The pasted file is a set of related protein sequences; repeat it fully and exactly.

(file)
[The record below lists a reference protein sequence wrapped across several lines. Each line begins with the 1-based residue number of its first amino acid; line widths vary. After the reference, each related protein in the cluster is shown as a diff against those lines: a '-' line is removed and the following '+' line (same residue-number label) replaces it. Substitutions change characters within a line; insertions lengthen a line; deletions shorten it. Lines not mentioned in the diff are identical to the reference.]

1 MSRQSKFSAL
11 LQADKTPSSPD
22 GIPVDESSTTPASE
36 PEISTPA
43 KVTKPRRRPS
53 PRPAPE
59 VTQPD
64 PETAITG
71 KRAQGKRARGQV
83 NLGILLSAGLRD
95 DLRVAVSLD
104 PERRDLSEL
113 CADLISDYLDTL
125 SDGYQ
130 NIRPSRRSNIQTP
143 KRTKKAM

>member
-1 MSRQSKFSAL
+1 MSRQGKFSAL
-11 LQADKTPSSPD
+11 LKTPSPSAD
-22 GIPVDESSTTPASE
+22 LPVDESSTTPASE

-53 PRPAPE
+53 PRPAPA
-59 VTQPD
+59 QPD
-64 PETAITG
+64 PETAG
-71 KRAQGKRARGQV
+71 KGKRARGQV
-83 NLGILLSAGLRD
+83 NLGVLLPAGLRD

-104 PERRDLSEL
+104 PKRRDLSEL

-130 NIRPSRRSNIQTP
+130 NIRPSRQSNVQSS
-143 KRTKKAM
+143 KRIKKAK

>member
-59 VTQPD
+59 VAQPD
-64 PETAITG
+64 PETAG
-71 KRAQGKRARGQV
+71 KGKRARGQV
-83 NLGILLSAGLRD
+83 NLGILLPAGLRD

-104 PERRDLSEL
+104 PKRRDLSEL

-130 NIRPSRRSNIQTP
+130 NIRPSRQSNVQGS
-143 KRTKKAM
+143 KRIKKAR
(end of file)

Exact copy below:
[The record below lists a reference protein sequence wrapped across several lines. Each line begins with the 1-based residue number of its first amino acid; line widths vary. After the reference, each related protein in the cluster is shown as a diff against those lines: a '-' line is removed and the following '+' line (same residue-number label) replaces it. Substitutions change characters within a line; insertions lengthen a line; deletions shorten it. Lines not mentioned in the diff are identical to the reference.]

1 MSRQSKFSAL
11 LQADKTPSSPD
22 GIPVDESSTTPASE
36 PEISTPA
43 KVTKPRRRPS
53 PRPAPE
59 VTQPD
64 PETAITG
71 KRAQGKRARGQV
83 NLGILLSAGLRD
95 DLRVAVSLD
104 PERRDLSEL
113 CADLISDYLDTL
125 SDGYQ
130 NIRPSRRSNIQTP
143 KRTKKAM

>member
-1 MSRQSKFSAL
+1 MSRQGKFSAL
-11 LQADKTPSSPD
+11 LKTPSPSAD
-22 GIPVDESSTTPASE
+22 LPVDESSTTPASE

-53 PRPAPE
+53 PRPAPA
-59 VTQPD
+59 QPD
-64 PETAITG
+64 PETAG
-71 KRAQGKRARGQV
+71 KGKRARGQV
-83 NLGILLSAGLRD
+83 NLGVLLPAGLRD

-104 PERRDLSEL
+104 PKRRDLSEL

-130 NIRPSRRSNIQTP
+130 NIRPSRQSNVQSS
-143 KRTKKAM
+143 KRIKKAK

>member
-59 VTQPD
+59 VAQPD
-64 PETAITG
+64 PETAG
-71 KRAQGKRARGQV
+71 KGKRARGQV
-83 NLGILLSAGLRD
+83 NLGILLPAGLRD

-104 PERRDLSEL
+104 PKRRDLSEL

-130 NIRPSRRSNIQTP
+130 NIRPSRQSNVQGS
-143 KRTKKAM
+143 KRIKKAR